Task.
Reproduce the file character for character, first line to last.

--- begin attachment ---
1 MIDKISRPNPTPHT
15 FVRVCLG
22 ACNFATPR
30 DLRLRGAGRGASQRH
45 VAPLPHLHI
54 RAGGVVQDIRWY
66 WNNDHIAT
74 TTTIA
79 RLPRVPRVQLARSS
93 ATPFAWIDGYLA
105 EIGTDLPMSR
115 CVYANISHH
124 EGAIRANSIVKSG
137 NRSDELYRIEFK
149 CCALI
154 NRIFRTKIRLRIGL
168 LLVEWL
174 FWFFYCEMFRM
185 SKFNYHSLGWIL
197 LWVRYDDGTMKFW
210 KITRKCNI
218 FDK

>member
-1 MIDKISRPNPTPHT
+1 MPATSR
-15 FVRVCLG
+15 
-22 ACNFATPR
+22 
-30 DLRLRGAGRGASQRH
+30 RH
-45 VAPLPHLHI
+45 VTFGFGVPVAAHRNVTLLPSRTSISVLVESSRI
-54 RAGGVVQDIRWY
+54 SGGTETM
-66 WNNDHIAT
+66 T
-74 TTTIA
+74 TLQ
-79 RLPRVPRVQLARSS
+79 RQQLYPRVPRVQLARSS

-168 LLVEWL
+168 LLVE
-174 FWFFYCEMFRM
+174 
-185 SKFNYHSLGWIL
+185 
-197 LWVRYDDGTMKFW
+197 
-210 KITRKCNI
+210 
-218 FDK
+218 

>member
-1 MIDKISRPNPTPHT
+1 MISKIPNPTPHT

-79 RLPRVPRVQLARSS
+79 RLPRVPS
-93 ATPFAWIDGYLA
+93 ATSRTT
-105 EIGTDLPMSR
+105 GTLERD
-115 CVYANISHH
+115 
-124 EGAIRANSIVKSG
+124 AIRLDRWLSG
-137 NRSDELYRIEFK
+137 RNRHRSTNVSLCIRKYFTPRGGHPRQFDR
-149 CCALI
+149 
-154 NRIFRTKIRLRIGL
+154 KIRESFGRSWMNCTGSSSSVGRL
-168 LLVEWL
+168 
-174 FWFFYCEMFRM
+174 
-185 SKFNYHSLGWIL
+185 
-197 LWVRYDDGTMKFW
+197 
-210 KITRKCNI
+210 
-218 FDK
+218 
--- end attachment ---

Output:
1 MIDKISRPNPTPHT
15 FVRVCLG
22 ACNFATPR
30 DLRLRGAGRGASQRH
45 VAPLPHLHI
54 RAGGVVQDIRWY
66 WNNDHIAT
74 TTTIA
79 RLPRVPRVQLARSS
93 ATPFAWIDGYLA
105 EIGTDLPMSR
115 CVYANISHH
124 EGAIRANSIVKSG
137 NRSDELYRIEFK
149 CCALI
154 NRIFRTKIRLRIGL
168 LLVEWL
174 FWFFYCEMFRM
185 SKFNYHSLGWIL
197 LWVRYDDGTMKFW
210 KITRKCNI
218 FDK

>member
-1 MIDKISRPNPTPHT
+1 MPATSR
-15 FVRVCLG
+15 
-22 ACNFATPR
+22 
-30 DLRLRGAGRGASQRH
+30 RH
-45 VAPLPHLHI
+45 VTFGFGVPVAAHRNVTLLPSRTSISVLVESSRI
-54 RAGGVVQDIRWY
+54 SGGTETM
-66 WNNDHIAT
+66 T
-74 TTTIA
+74 TLQ
-79 RLPRVPRVQLARSS
+79 RQQLYPRVPRVQLARSS

-168 LLVEWL
+168 LLVE
-174 FWFFYCEMFRM
+174 
-185 SKFNYHSLGWIL
+185 
-197 LWVRYDDGTMKFW
+197 
-210 KITRKCNI
+210 
-218 FDK
+218 

>member
-1 MIDKISRPNPTPHT
+1 MISKIPNPTPHT

-79 RLPRVPRVQLARSS
+79 RLPRVPS
-93 ATPFAWIDGYLA
+93 ATSRTT
-105 EIGTDLPMSR
+105 GTLERD
-115 CVYANISHH
+115 
-124 EGAIRANSIVKSG
+124 AIRLDRWLSG
-137 NRSDELYRIEFK
+137 RNRHRSTNVSLCIRKYFTPRGGHPRQFDR
-149 CCALI
+149 
-154 NRIFRTKIRLRIGL
+154 KIRESFGRSWMNCTGSSSSVGRL
-168 LLVEWL
+168 
-174 FWFFYCEMFRM
+174 
-185 SKFNYHSLGWIL
+185 
-197 LWVRYDDGTMKFW
+197 
-210 KITRKCNI
+210 
-218 FDK
+218 